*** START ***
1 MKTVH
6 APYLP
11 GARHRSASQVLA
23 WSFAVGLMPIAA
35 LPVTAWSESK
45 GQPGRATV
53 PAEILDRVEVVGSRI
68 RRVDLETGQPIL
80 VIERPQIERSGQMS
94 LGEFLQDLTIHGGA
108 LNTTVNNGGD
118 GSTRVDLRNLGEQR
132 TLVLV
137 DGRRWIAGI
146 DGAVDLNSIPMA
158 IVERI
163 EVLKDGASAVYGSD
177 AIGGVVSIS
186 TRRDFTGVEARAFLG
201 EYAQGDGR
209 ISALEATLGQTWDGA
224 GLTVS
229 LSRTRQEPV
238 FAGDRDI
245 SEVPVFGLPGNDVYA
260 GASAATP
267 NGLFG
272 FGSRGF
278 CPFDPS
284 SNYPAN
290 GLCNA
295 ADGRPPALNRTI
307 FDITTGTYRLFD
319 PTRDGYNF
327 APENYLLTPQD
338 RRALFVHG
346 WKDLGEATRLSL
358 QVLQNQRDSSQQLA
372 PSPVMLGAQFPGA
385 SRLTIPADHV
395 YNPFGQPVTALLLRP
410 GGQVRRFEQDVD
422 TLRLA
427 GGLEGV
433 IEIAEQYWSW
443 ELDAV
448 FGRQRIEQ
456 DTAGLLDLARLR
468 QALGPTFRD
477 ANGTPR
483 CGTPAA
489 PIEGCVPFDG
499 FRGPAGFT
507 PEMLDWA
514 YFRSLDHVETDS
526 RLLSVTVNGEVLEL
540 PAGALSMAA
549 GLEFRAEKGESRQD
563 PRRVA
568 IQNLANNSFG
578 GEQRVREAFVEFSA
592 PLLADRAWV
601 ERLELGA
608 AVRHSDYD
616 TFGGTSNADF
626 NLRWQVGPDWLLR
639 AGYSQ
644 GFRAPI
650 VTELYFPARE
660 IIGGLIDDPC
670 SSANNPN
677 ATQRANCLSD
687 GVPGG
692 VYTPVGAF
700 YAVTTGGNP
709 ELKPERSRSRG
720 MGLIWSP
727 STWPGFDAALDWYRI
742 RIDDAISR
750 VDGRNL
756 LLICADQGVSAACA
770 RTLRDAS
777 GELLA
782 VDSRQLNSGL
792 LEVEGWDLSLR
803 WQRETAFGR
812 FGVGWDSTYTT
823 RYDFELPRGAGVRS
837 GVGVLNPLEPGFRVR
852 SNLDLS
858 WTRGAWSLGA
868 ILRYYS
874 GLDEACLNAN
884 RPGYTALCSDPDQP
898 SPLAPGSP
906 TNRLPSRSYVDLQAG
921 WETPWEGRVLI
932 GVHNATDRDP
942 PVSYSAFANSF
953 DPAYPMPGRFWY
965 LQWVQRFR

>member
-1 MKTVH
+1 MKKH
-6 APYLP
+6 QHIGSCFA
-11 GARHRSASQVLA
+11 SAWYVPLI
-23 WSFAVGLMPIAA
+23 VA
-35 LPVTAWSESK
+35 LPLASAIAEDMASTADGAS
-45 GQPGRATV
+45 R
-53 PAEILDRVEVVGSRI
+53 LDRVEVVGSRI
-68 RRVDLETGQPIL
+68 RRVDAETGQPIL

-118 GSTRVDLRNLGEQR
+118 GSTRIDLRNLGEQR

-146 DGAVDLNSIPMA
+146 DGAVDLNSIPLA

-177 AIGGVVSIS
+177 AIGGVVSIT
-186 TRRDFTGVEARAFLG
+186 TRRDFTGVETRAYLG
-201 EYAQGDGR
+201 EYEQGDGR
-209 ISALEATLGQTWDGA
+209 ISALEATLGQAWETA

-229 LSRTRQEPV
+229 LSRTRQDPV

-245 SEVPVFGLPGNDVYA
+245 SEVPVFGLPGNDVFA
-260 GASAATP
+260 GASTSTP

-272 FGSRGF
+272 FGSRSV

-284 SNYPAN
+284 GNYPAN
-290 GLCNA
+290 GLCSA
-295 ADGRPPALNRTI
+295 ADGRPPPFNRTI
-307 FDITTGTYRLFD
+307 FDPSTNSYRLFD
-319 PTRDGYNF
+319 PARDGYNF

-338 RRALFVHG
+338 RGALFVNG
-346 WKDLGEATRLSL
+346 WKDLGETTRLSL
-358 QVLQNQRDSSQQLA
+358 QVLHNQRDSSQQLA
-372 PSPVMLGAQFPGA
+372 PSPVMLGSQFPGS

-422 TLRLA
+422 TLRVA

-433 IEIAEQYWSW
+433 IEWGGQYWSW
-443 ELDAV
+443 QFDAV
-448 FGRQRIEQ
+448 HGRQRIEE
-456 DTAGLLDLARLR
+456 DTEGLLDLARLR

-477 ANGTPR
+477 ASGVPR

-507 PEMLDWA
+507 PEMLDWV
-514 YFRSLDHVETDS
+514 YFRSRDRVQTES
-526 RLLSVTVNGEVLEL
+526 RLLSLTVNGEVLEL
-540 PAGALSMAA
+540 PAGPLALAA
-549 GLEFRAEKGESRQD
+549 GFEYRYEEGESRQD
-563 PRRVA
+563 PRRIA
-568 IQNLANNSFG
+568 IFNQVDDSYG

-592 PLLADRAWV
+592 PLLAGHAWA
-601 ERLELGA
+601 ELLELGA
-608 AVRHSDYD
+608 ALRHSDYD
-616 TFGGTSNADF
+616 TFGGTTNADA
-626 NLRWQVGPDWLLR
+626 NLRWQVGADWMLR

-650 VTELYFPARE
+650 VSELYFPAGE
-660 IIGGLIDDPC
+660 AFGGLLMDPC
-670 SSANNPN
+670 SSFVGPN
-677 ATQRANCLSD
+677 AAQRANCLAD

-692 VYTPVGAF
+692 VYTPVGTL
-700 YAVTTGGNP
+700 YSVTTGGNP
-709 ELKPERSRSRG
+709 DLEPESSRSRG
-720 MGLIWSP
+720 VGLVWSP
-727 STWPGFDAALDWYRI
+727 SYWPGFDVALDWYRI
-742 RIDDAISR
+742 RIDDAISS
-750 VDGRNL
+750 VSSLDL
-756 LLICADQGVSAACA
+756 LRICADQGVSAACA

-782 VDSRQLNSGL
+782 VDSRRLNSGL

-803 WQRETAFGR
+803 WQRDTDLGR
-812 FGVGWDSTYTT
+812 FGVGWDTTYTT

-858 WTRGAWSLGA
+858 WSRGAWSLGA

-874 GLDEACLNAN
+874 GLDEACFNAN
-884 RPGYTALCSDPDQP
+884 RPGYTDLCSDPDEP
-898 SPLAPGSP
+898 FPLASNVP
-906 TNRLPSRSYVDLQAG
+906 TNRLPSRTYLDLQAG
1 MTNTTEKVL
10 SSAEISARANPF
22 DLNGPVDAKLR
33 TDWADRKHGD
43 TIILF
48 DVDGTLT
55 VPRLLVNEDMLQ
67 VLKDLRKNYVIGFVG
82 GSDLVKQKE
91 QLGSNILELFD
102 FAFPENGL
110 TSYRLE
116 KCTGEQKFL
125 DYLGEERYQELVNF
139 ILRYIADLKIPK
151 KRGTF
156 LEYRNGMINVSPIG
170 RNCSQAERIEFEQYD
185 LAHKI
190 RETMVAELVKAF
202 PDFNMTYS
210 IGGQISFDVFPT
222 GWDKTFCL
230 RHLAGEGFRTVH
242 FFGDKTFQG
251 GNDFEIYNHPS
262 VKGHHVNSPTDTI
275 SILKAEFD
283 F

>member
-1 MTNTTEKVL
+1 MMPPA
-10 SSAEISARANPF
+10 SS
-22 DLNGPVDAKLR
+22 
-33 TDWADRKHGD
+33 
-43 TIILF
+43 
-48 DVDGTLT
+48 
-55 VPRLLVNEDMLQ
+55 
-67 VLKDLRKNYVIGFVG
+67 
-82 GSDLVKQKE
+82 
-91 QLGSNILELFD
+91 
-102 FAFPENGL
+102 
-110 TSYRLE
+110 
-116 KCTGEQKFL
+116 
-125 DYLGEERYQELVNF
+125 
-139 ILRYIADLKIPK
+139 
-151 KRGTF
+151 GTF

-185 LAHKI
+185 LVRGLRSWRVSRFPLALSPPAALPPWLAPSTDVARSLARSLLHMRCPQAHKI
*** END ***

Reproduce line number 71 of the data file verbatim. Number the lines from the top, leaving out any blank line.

670 SSANNPN